Article

Down in five: Pete Brown

Categories: Expert guidance

Drinks writer and broadcaster Pete Brown on ciders for all occasions

Image: FACEphotography 

What’s your favourite cider for everyday drinking?
At this time of year, it’s something like Hallets Real Cider. There’s lots of confusion about what makes a ‘real’ or good cider. To me, it’s one that’s high in juice content (you might think it’s obvious that cider is made from apples, but some commercial brands contain as little as 35 per cent apple juice.) It’s one that’s probably not made from apple juice concentrate, and is made by someone who has been thoughtful about different apple varieties, their individual characteristics and how they can be blended for a pleasing whole.

Hallets’ is one of those perfect ciders that has flavour, depth and complexity, and yet at the same time is ridiculously refreshing and drinkable. There’s nothing better when it gets light and warm enough to sit out in the garden at the end of a long day.

What’s your latest discovery?
I’ve been delighted to see some British cider makers starting to look at other cider making traditions—not many people know that the French and Spanish, for example, also make cider that’s quite different from ours. Hogan’s Cider has just launched a new ‘innovation range’ that includes a French-style ‘keeved’ cider, which is naturally sweet, and a sharp, sour cider which I’m pretty sure must have been inspired by Basque and Asturian sidras. The English cider-making tradition is the best in the world, but we shouldn’t think of it as being set in stone—cider, like all drinks, evolves over time.

What drink would you save for a special occasion?
That would be Tom Oliver’s Fine Dry Perry. Perry is cider’s cousin, made from rare, special varieties of perry pears—it’s quite different from pear-flavoured cider. Tom is the best perry maker in the world, farming and collecting rare trees in Herefordshire, which is perry’s traditional heartland. His perry is like fine champagne; refined and delicate, but fuller with a hint of earthiness. I drink perry when other people would drink champagne—in fact, Herefordshire perry-makers invented the so-called methode champenoise 100 years before Dom Perignon perfected it.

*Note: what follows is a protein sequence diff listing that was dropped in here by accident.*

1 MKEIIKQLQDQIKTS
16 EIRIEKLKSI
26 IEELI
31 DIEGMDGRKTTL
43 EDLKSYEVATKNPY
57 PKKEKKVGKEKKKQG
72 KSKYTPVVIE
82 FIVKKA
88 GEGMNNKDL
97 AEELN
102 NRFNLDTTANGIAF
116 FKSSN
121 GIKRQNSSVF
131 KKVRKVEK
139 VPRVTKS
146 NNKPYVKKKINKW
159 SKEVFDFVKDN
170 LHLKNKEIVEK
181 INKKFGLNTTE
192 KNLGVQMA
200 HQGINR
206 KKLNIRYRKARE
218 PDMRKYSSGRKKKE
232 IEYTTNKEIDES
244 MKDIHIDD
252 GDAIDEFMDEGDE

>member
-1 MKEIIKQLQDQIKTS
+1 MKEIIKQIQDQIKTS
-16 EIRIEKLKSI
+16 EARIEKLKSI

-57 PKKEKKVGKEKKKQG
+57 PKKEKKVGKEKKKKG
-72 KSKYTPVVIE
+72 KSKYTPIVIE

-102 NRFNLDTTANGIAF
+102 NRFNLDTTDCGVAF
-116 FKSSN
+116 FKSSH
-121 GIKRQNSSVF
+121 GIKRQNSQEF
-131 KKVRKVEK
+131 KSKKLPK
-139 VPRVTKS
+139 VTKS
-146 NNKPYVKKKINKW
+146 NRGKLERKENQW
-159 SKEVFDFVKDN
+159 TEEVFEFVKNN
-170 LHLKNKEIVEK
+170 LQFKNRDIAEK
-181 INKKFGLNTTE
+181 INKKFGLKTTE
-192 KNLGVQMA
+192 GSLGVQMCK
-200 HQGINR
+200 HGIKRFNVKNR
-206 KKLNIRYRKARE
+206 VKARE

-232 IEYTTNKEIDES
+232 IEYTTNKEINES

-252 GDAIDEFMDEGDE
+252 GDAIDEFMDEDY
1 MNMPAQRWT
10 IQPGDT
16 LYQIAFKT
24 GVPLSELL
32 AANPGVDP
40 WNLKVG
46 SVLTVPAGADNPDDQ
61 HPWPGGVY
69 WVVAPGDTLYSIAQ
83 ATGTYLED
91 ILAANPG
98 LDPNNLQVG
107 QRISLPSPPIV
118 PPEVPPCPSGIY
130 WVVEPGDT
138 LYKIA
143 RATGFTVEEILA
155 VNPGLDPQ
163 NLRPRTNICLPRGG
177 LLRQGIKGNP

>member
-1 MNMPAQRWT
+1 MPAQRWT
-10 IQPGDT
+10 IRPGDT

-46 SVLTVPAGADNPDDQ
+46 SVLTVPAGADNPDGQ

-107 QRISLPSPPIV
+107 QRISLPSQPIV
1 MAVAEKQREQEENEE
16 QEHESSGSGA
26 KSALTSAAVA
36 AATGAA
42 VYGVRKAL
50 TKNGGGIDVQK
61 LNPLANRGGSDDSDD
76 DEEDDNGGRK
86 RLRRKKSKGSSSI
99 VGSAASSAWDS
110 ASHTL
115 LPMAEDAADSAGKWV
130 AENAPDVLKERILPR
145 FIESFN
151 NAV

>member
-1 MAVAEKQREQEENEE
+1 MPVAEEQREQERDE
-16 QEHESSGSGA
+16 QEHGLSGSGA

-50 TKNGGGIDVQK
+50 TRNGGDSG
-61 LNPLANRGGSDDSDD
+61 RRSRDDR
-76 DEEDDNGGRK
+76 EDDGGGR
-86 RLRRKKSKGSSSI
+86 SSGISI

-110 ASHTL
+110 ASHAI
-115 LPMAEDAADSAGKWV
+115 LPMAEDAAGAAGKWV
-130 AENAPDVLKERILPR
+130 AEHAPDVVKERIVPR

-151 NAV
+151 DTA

Who would you share it with?
My wife, Liz. She’s my biggest fan and sternest critic of my writing, and she has a refreshingly straightforward and open mind about any bottles I bring home. She doesn’t want to hear anything about where it’s from or who made it or what style it is; she just tastes it and says, “That’s horrid,” and hands it back, or “Yeah I like that,” and takes the bottle from me. And she loves a good perry.

Favourite match with food?
The best kept secret on food and drink matching is cider and cheese. With the best matches, it’s a terroir thing: there are parts of Somerset where there’s a cider apple orchard on one side of a hedgerow, and the cows whose milk goes to make Montgomery cheddar on the other side. Cheese and cider come from the same earth, and when you bring them back together the flavours interweave and build and make you glad to be alive.

All ciders are available at The Cider House

Pete Brown’s The Apple Orchard, published by Penguin, is out in paperback 6th April